Can students really have a genuinely educational experience at a theme park? Absolutely, says Jack du Pille – and they might not even realise it’s happening…
I am fortunate enough to have an educational role with the unique backdrop of the rollercoasters and rides of THORPE PARK Resort. As you might imagine, I am often quizzed on the educational benefits of school trips to such attractions – surely they can only really be for students on a jolly? I hope to offer an alternative perspective and focus on the kind of enrichment that can in fact only really be attained from a trip to nontraditional venues.
The most important element of a school trip – to any destination – is surely the opportunity to inspire students? Such opportunities are numerous and rich at theme parks, where so many curriculum subjects can be linked to and explored in a destination that will naturally appeal to many, if not most, young people. Rollercoasters provide obvious avenues for discovering gravity and forces; water rides are a natural home for lessons on sustainability and the environment. Imaginative marketing campaigns for new attractions like our Derren Brown Ghost Train offer quirky case studies for business students and an entertaining arena in which they can flex their own creative muscles. It’s not unusual for theme parks and other destinations to provide onsite educational provision for school and college groups in areas such as STEM and business studies, with trained specialists leading the learning – and in other attractions with zoos, for example, I have seen awesome animal experiences which are often exclusive to school groups. Many ‘leisure’ destinations with an educational offering provide plenty of free online resources available in a range of subjects, and the opportunity to link a series of lessons to a visit.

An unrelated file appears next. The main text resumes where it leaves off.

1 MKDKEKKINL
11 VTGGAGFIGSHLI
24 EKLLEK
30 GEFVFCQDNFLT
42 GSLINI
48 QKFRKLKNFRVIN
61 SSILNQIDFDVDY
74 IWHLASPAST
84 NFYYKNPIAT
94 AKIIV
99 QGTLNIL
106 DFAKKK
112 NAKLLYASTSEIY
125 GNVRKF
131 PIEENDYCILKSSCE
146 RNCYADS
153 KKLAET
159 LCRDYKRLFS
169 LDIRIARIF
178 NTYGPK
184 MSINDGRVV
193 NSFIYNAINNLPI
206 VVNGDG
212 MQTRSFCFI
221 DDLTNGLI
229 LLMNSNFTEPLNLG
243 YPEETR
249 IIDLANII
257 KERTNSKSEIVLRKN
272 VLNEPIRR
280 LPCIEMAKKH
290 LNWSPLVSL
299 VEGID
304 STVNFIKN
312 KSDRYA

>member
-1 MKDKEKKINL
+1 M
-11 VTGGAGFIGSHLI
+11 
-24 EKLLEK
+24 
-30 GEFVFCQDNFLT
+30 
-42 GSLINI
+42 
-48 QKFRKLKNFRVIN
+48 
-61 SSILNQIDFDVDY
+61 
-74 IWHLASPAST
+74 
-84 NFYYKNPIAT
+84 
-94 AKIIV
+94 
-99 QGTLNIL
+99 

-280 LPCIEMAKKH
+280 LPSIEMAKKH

The true potential of any learning outside of the classroom is the opportunity to model the topics being taught in a real world context. The phrase “bring subjects to life” can be overused by all attractions, but behind this lies the undeniable truth that students engage with learning in different ways, and that visits to different destinations can be absorbing to typically uninterested students. I have seen young people blossom regularly in unusual and unexpected settings. This could include a restaurant looking after its customers, an aquarium highlighting its breeding programmes, or even experiencing acceleration on rollercoasters; adding real world context to classroom teaching reinforces understanding and ‘sticky learning’ – something that will stay with students.
An important inclusion for an extracurricular list at any attraction is something employment focused. The leisure and tourism industry offers a range of exciting career paths in areas from customer service to engineering and can develop talent with a youthful seasonal workpool. Work experience and even holiday jobs are available to teenagers without expectation of experience and can open a whole range of options to students.
A final addition to these happy scholastic outcomes – and one that really shouldn’t be overlooked – is that a trip to a theme park is, of course, hugely enjoyable! It seems to be increasingly sidelined in the current climate, with its emphasis so heavily on rigour, assessment and raising standards, but I am not alone in believing there is a powerful association between enjoyment and education. It strikes me that learning can be found in the world around us if only we employ the imagination we seek to foster in the young people in our care. As you look to support their students in their learning, let me encourage you to use all available avenues to engage and inspire them – including visiting more unorthodox and exciting learning destinations.
ABOUT THE AUTHOR
Jack du Pille is education manager at THORPE PARK Resort. He is a keen rugby player and world traveller, with over 10 years of experience in the education sector.
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